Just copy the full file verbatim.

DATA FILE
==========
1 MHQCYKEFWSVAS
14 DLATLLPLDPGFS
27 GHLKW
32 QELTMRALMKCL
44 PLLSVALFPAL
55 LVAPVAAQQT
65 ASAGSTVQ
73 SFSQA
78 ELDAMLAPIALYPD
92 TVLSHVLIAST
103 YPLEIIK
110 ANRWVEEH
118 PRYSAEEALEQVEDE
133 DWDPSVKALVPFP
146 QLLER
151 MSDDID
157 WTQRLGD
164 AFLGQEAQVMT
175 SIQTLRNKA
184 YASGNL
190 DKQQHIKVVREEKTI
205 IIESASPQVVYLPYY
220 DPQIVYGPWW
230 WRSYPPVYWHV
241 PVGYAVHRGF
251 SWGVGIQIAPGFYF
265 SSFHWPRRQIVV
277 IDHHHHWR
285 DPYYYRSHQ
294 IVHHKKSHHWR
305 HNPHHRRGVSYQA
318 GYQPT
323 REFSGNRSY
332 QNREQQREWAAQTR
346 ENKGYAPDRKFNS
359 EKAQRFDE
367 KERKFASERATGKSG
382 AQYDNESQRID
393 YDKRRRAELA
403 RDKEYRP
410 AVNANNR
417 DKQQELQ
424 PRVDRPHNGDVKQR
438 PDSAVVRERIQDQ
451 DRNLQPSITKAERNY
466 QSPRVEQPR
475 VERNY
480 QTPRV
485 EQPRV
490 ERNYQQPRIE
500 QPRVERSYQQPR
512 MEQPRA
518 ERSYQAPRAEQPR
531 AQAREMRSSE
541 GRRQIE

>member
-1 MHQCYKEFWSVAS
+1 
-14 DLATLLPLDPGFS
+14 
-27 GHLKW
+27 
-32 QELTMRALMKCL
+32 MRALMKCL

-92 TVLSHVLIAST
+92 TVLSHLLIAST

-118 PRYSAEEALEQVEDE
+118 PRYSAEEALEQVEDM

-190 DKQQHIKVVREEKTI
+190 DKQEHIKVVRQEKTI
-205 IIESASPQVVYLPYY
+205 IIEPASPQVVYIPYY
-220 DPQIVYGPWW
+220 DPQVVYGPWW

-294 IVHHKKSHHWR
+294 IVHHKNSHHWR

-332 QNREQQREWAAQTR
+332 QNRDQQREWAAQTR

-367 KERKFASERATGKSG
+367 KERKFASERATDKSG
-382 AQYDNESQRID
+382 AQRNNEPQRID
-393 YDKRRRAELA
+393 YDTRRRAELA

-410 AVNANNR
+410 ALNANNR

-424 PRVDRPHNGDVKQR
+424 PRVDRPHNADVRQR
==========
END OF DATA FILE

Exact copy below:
1 MHQCYKEFWSVAS
14 DLATLLPLDPGFS
27 GHLKW
32 QELTMRALMKCL
44 PLLSVALFPAL
55 LVAPVAAQQT
65 ASAGSTVQ
73 SFSQA
78 ELDAMLAPIALYPD
92 TVLSHVLIAST
103 YPLEIIK
110 ANRWVEEH
118 PRYSAEEALEQVEDE
133 DWDPSVKALVPFP
146 QLLER
151 MSDDID
157 WTQRLGD
164 AFLGQEAQVMT
175 SIQTLRNKA
184 YASGNL
190 DKQQHIKVVREEKTI
205 IIESASPQVVYLPYY
220 DPQIVYGPWW
230 WRSYPPVYWHV
241 PVGYAVHRGF
251 SWGVGIQIAPGFYF
265 SSFHWPRRQIVV
277 IDHHHHWR
285 DPYYYRSHQ
294 IVHHKKSHHWR
305 HNPHHRRGVSYQA
318 GYQPT
323 REFSGNRSY
332 QNREQQREWAAQTR
346 ENKGYAPDRKFNS
359 EKAQRFDE
367 KERKFASERATGKSG
382 AQYDNESQRID
393 YDKRRRAELA
403 RDKEYRP
410 AVNANNR
417 DKQQELQ
424 PRVDRPHNGDVKQR
438 PDSAVVRERIQDQ
451 DRNLQPSITKAERNY
466 QSPRVEQPR
475 VERNY
480 QTPRV
485 EQPRV
490 ERNYQQPRIE
500 QPRVERSYQQPR
512 MEQPRA
518 ERSYQAPRAEQPR
531 AQAREMRSSE
541 GRRQIE

>member
-1 MHQCYKEFWSVAS
+1 
-14 DLATLLPLDPGFS
+14 
-27 GHLKW
+27 
-32 QELTMRALMKCL
+32 MRALMKCL

-92 TVLSHVLIAST
+92 TVLSHLLIAST

-118 PRYSAEEALEQVEDE
+118 PRYSAEEALEQVEDM

-190 DKQQHIKVVREEKTI
+190 DKQEHIKVVRQEKTI
-205 IIESASPQVVYLPYY
+205 IIEPASPQVVYIPYY
-220 DPQIVYGPWW
+220 DPQVVYGPWW

-294 IVHHKKSHHWR
+294 IVHHKNSHHWR

-332 QNREQQREWAAQTR
+332 QNRDQQREWAAQTR

-367 KERKFASERATGKSG
+367 KERKFASERATDKSG
-382 AQYDNESQRID
+382 AQRNNEPQRID
-393 YDKRRRAELA
+393 YDTRRRAELA

-410 AVNANNR
+410 ALNANNR

-424 PRVDRPHNGDVKQR
+424 PRVDRPHNADVRQR